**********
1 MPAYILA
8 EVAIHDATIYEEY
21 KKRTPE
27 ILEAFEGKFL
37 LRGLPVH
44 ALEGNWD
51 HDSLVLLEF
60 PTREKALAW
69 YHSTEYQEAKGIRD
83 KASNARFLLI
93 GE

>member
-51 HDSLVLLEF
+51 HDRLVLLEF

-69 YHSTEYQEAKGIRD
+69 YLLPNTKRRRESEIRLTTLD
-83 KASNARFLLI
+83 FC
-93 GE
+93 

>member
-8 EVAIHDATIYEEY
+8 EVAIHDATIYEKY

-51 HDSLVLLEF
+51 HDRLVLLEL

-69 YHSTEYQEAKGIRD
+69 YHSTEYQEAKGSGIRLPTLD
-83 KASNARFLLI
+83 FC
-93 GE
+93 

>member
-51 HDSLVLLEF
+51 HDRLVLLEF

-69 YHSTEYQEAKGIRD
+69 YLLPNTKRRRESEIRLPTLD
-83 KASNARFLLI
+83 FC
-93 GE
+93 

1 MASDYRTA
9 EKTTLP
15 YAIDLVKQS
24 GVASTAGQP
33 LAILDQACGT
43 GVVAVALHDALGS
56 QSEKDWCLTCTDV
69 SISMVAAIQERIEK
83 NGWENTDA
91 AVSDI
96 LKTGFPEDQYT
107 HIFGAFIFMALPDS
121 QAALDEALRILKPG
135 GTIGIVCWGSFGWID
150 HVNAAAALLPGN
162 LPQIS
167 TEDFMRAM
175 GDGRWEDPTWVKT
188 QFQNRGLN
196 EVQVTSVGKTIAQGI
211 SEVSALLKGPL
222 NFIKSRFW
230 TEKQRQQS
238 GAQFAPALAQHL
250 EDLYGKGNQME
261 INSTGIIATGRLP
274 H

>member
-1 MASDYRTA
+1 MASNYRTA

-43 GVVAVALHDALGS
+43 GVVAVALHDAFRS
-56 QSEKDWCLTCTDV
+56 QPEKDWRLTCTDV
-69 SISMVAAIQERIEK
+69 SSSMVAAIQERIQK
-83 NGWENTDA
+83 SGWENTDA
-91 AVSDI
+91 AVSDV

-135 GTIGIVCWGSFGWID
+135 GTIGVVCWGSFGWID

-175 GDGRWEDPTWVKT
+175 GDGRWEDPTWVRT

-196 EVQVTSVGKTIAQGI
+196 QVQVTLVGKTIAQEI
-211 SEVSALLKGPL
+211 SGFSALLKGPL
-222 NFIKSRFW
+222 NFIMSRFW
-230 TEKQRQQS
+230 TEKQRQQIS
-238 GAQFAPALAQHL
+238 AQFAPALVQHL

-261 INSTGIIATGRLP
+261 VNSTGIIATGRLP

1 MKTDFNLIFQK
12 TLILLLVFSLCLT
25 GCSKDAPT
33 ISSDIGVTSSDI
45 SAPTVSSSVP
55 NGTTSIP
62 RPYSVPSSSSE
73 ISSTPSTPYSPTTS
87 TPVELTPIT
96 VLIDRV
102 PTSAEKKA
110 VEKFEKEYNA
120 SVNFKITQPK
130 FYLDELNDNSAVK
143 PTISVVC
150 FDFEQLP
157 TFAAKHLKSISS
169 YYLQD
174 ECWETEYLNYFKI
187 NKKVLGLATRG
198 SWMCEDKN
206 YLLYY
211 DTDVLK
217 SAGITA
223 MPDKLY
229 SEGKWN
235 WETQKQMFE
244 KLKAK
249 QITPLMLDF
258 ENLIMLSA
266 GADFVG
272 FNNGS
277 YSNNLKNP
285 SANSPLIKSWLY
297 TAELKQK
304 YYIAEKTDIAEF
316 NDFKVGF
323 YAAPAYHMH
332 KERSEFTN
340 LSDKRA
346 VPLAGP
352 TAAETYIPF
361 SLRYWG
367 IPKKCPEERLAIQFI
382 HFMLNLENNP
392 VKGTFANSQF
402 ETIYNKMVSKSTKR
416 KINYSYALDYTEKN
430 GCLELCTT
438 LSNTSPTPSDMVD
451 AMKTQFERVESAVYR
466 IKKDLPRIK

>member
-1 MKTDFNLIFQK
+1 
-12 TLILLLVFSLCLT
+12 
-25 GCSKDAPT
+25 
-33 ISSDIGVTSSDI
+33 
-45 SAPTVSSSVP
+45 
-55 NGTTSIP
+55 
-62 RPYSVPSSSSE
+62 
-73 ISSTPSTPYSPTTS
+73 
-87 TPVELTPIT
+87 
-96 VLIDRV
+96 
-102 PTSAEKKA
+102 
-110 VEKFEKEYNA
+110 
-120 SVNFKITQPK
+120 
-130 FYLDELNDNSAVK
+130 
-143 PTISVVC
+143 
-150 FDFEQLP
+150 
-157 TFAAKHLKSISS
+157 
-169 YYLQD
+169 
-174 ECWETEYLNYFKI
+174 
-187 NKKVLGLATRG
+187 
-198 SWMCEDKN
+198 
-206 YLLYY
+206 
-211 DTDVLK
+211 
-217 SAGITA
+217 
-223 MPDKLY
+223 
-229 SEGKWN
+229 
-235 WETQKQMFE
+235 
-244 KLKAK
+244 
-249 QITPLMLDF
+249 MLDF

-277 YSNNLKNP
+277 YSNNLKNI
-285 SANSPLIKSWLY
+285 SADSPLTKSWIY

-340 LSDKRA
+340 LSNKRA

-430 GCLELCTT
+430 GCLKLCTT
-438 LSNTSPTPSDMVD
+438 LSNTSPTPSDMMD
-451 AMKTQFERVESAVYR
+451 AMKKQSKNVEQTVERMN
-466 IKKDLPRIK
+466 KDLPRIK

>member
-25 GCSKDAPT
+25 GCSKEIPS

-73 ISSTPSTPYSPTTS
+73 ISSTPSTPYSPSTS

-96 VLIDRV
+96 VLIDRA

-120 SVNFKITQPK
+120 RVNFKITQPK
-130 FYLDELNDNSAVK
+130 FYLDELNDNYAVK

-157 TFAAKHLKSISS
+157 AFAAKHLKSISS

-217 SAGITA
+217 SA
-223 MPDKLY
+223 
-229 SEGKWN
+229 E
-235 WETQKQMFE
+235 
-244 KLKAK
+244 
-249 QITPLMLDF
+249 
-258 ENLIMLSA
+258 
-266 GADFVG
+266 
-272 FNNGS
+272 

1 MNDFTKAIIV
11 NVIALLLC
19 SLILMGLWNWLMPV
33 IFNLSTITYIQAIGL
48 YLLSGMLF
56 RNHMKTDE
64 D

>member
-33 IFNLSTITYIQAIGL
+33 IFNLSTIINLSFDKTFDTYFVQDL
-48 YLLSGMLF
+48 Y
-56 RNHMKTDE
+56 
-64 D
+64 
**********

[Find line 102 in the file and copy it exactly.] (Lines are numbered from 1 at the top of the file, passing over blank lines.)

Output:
55 NGTTSIP